First international trip since Before
You have the middle seat in the last row of the airplane. The one that can’t recline.
A very tall, thin man who nods and smiles behind a bushy mustache is seated next to the window. The “fluffy” woman, who has just requested a seat belt extender, is wedged into the aisle seat. She struggles out to accommodate you. You heave your backpack-style roll-along into the small space left in the overhead bin. You smash it in.
Across the aisle from you is a mother with a six-month-old, who is already whimpering. Both will wail uncontrollably for the remainder of the trip.
Your row is adjacent to the restroom waiting line.
You will be entombed in this torture chamber for hours.
The bland off-white and gray of the airplane cabin reflects the Limbo of the could-be-anywhere international airport you have just left. The waiting room was contemporary and anonymous. The ceiling was plastic suspended tiles in irregular shapes, reminiscent of old asbestos ceilings. Random tiles were inset with recessed lights or HVAC vents.
The floor was polished beige and cream, the color of a Starbucks latte.
Airport franchise restaurants alternated with shops for last-minute souvenir or convenience purchases. You paid $14.99 for a small cocktail to blur the take-off. The automated credit card screen added a 20% tip for the waitstaff to hand you a canned cocktail.
The airplane taxis out on-time and then sits, in-line, for thirty minutes on the tarmac. The flight attendants drone on about the intricate physics of seat belt fastening.
When you landed at this international airport, where you boarded the plane for your last leg home, you learned that Concourse Z is a two-mile walk from Concourse B. The line to go through Customs took only forty-five minutes, so you could still make the next flight while walking at a brisk pace through a well-signed running track of corridors linked to other corridors.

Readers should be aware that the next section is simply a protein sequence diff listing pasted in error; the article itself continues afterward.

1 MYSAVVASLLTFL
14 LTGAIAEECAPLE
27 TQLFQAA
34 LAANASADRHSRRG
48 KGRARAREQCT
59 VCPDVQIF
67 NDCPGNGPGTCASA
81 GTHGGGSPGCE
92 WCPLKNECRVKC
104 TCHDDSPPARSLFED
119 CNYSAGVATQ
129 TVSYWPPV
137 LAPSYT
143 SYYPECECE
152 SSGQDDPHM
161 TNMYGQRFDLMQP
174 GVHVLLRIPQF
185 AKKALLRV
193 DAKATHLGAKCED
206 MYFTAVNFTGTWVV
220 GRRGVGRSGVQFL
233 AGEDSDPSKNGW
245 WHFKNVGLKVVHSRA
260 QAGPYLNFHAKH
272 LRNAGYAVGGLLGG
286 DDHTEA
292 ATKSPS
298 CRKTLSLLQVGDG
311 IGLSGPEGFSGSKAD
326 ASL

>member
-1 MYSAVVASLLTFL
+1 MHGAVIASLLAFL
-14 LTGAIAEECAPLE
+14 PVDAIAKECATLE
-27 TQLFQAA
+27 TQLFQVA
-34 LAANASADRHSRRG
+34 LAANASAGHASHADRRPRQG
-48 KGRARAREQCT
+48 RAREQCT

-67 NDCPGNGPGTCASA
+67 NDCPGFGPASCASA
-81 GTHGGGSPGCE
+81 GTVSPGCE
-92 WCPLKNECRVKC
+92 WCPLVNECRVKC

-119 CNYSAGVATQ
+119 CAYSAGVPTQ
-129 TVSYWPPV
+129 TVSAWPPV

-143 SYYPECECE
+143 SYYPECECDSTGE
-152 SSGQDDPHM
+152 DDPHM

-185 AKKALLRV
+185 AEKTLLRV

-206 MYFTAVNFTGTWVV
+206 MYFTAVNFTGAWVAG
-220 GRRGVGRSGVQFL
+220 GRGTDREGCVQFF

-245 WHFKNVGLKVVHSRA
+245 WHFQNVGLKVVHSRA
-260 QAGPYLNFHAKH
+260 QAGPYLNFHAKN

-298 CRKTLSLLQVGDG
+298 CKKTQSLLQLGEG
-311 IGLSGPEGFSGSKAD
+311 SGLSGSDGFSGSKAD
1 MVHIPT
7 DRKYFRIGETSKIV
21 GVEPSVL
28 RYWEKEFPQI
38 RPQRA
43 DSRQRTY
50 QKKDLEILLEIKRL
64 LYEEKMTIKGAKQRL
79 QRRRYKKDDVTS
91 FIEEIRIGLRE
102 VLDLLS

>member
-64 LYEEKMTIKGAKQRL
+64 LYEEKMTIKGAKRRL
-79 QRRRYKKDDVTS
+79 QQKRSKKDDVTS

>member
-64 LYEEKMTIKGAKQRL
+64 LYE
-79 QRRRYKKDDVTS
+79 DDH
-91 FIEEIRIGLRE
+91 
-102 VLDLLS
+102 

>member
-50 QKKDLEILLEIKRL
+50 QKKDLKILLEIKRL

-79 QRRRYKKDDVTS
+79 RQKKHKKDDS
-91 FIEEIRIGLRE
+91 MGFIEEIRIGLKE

Even though you stop at a mid-point rest room, there is a line. Only one soap dispenser works.
You are in boarding group 6. People not yet called to board jump up to jostle in line. You ponder their lunacy. You have never understood why people are compelled to hurry up and wait. Not everybody has been through basic training. Although maybe basic training to hurry up and wait is everywhere.
Once settled into your seat in the last row, you see the tall thin man is snacking on something crunchy out of a rumpled baggie. He spies you looking at him and offers you one. You recognize, from the vendors on the street, that these are fried grasshoppers coated in chili powder. You decline.
The woman on your other side keeps fidgeting to get comfortable. Getting comfortable in a row of seats that should accommodate two people but has three seats is impossible. Your knees lean against the magazine holder of the seat in front of you.
The pilot welcomes you in two languages, garbling both.
You always pray before take-off, even though you are an atheist.
You will pray again upon landing, when the wheels bounce incredibly hard, after a descent through a turbulent rain storm that was like a careening tour bus down a washboard road. The engines roar incredibly loudly, which you remember is normal, even though your hands are planted against the seat in front of you, braced to crash.
You think longingly of your own bed, your own recliner, and wonder if travel is worth it.